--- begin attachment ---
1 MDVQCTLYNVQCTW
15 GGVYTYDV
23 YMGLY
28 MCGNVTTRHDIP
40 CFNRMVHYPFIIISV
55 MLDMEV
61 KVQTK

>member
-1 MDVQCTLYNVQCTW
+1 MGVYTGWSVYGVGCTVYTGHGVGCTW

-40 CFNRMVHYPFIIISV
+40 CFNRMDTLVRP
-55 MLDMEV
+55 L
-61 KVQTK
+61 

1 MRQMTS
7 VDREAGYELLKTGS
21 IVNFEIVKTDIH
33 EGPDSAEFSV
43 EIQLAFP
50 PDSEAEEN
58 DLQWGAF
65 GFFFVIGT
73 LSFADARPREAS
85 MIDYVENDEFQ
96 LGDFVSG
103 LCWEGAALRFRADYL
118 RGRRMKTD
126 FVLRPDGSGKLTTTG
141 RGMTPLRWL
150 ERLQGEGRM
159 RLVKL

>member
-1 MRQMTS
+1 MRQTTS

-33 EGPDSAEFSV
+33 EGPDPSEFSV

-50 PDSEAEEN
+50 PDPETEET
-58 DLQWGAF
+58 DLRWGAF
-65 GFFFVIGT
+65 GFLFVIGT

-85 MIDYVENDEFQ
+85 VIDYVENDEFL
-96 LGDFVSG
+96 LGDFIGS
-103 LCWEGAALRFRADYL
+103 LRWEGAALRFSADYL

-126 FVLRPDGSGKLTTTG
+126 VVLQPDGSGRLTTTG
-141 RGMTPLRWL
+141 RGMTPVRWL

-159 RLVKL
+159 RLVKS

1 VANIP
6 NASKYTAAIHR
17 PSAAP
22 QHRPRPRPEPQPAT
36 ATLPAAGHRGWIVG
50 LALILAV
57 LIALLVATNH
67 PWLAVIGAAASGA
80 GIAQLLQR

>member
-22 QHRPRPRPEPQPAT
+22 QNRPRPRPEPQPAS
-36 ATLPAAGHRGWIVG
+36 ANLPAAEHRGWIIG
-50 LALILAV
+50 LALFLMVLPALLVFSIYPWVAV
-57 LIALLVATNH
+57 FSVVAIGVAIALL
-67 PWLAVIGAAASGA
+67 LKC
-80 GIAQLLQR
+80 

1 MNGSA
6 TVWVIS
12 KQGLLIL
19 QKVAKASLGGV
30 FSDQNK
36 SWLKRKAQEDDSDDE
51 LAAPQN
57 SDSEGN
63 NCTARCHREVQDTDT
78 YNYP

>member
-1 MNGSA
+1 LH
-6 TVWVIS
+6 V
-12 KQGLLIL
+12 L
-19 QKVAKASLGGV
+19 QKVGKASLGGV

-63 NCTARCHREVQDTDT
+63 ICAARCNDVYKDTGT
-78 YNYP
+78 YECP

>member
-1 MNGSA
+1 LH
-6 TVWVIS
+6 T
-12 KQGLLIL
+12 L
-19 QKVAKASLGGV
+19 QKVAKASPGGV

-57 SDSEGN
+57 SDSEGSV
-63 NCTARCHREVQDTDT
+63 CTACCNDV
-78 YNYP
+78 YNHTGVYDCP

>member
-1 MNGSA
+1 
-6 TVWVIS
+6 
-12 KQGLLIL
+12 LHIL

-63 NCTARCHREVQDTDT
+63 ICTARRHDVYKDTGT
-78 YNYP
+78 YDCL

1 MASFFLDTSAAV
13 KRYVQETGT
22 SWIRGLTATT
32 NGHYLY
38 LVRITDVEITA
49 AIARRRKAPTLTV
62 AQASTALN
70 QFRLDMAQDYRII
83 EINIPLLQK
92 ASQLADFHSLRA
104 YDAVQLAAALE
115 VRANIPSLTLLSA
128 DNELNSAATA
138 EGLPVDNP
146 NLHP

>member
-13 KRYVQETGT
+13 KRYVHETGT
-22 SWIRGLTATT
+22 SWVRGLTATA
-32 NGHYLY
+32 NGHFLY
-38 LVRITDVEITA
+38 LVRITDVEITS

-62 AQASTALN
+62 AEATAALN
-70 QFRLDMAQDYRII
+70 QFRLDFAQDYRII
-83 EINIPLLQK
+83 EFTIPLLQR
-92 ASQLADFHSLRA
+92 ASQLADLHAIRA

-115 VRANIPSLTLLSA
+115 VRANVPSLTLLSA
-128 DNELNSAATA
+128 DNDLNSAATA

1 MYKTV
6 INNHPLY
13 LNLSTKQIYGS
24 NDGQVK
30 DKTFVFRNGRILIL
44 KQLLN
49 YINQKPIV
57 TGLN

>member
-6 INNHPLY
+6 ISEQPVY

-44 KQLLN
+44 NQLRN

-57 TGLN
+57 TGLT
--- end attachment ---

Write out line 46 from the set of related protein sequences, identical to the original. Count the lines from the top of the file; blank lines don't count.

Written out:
+85 VIDYVENDEFL